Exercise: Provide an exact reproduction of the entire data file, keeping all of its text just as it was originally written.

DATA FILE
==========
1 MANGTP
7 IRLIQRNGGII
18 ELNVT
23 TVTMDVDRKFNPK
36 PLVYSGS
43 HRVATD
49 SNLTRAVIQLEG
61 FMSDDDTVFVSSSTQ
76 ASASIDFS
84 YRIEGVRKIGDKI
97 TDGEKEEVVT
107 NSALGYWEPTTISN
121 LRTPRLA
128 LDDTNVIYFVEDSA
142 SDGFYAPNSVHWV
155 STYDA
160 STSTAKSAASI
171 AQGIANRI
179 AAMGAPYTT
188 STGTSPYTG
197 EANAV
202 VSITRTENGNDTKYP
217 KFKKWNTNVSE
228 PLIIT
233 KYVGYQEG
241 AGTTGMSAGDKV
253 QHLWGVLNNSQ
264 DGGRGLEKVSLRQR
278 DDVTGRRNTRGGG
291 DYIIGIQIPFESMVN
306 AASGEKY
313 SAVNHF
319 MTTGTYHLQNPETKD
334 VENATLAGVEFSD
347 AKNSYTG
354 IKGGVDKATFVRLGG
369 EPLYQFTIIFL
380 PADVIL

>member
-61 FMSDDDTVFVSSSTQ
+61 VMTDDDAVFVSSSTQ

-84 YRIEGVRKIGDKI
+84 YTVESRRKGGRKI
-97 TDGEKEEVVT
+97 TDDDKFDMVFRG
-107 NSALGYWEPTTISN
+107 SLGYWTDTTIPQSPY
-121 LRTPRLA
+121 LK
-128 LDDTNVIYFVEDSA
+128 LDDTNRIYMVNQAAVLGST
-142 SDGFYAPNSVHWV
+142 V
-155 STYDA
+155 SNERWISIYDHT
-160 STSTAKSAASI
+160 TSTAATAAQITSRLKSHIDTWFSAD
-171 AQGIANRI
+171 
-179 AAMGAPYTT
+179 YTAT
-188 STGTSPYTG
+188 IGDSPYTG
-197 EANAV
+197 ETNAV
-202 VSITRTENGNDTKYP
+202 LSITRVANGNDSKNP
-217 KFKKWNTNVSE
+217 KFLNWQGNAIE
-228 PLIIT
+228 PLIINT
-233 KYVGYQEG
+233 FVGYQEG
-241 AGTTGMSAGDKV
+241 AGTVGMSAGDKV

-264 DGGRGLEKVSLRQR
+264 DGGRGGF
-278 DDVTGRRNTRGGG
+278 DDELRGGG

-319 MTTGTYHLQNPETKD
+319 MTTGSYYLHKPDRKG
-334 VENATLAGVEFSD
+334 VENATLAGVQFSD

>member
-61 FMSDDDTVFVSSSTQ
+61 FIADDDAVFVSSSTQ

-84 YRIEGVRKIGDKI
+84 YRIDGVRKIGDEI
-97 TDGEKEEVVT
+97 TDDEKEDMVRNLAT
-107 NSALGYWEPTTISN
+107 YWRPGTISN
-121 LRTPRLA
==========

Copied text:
1 MANGTP
7 IRLIQRNGGII
18 ELNVT
23 TVTMDVDRKFNPK
36 PLVYSGS
43 HRVATD
49 SNLTRAVIQLEG
61 FMSDDDTVFVSSSTQ
76 ASASIDFS
84 YRIEGVRKIGDKI
97 TDGEKEEVVT
107 NSALGYWEPTTISN
121 LRTPRLA
128 LDDTNVIYFVEDSA
142 SDGFYAPNSVHWV
155 STYDA
160 STSTAKSAASI
171 AQGIANRI
179 AAMGAPYTT
188 STGTSPYTG
197 EANAV
202 VSITRTENGNDTKYP
217 KFKKWNTNVSE
228 PLIIT
233 KYVGYQEG
241 AGTTGMSAGDKV
253 QHLWGVLNNSQ
264 DGGRGLEKVSLRQR
278 DDVTGRRNTRGGG
291 DYIIGIQIPFESMVN
306 AASGEKY
313 SAVNHF
319 MTTGTYHLQNPETKD
334 VENATLAGVEFSD
347 AKNSYTG
354 IKGGVDKATFVRLGG
369 EPLYQFTIIFL
380 PADVIL

>member
-61 FMSDDDTVFVSSSTQ
+61 VMTDDDAVFVSSSTQ

-84 YRIEGVRKIGDKI
+84 YTVESRRKGGRKI
-97 TDGEKEEVVT
+97 TDDDKFDMVFRG
-107 NSALGYWEPTTISN
+107 SLGYWTDTTIPQSPY
-121 LRTPRLA
+121 LK
-128 LDDTNVIYFVEDSA
+128 LDDTNRIYMVNQAAVLGST
-142 SDGFYAPNSVHWV
+142 V
-155 STYDA
+155 SNERWISIYDHT
-160 STSTAKSAASI
+160 TSTAATAAQITSRLKSHIDTWFSAD
-171 AQGIANRI
+171 
-179 AAMGAPYTT
+179 YTAT
-188 STGTSPYTG
+188 IGDSPYTG
-197 EANAV
+197 ETNAV
-202 VSITRTENGNDTKYP
+202 LSITRVANGNDSKNP
-217 KFKKWNTNVSE
+217 KFLNWQGNAIE
-228 PLIIT
+228 PLIINT
-233 KYVGYQEG
+233 FVGYQEG
-241 AGTTGMSAGDKV
+241 AGTVGMSAGDKV

-264 DGGRGLEKVSLRQR
+264 DGGRGGF
-278 DDVTGRRNTRGGG
+278 DDELRGGG

-319 MTTGTYHLQNPETKD
+319 MTTGSYYLHKPDRKG
-334 VENATLAGVEFSD
+334 VENATLAGVQFSD

>member
-61 FMSDDDTVFVSSSTQ
+61 FIADDDAVFVSSSTQ

-84 YRIEGVRKIGDKI
+84 YRIDGVRKIGDEI
-97 TDGEKEEVVT
+97 TDDEKEDMVRNLAT
-107 NSALGYWEPTTISN
+107 YWRPGTISN
-121 LRTPRLA